When it first opened, the pub, then called the Rock Hotel, hosted regulars coming home from the cotton mills in nearby Nelson and Colne.

    It still serves their ancestors, many of whom have lived in the village for generations.

    A steering group has been set up to try to save it. Member Dave Webber, 53, said: “We need to raise £520,000 in total and we are about £75,000 short.

    "Some has come through loans and grants, but the majority is from a group of about 300 local residents who do not want to lose the pub. What is a village without a pub?”

    Only yesterday, 88-year-old villager Lily Blackburn handed over £150 to the fund after walking a mile each way.

    The pub before lockdown
    (Image: Daily Mirror/Andy Stenning)

    She is also donating proceeds from a book she has written on the village.

    If the locals are successful Trawden will become the first village in the country to have a pub, shop, library, community centre and post office under community control.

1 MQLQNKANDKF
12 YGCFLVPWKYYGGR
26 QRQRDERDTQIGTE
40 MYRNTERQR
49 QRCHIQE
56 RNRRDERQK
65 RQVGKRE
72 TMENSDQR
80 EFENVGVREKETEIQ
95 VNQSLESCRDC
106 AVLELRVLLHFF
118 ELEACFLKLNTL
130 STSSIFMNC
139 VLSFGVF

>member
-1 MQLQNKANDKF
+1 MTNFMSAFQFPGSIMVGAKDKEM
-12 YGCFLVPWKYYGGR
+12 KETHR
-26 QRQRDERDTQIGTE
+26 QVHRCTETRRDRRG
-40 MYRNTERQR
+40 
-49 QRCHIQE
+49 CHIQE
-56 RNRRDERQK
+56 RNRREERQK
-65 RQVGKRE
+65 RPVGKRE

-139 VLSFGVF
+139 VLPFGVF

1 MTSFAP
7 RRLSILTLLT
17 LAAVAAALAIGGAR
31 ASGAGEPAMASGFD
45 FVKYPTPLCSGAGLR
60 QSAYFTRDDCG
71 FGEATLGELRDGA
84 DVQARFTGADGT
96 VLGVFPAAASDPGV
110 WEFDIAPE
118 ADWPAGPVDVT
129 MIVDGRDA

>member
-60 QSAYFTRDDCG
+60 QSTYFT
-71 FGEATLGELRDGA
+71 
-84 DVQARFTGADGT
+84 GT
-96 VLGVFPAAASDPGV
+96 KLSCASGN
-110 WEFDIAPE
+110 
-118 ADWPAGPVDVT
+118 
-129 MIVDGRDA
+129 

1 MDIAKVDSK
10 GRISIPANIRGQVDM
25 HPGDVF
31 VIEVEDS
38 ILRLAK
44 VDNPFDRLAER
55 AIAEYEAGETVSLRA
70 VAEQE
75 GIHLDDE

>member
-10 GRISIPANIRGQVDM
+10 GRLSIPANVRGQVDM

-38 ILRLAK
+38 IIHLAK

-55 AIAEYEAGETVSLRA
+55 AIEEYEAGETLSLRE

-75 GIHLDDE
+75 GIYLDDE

They have the support of the ­Plunkett Foundation, a charity which helps rural communities to keep their vital businesses running.

    Head of policy Chris Cowcher said: “Their plans to provide space for toddler groups, small arts and crafts businesses and using their kitchen to provide meals for their elderly and vulnerable residents is truly inspiring and demonstrates how community pubs offer so much more than a pub.”

    There are around 150 community pubs across the UK.

    How you can join inn

    Join the Mirror's Save Our Pubs campaign

    Mirror Readers and Pub Lovers!

    Want to help save one special pub? If you would like to donate to the campaign to save the Trawden Arms or invest in the pub please visit https://www.trawdenarmsmorethanapub.com/donations

    Sourse: mirror.co.uk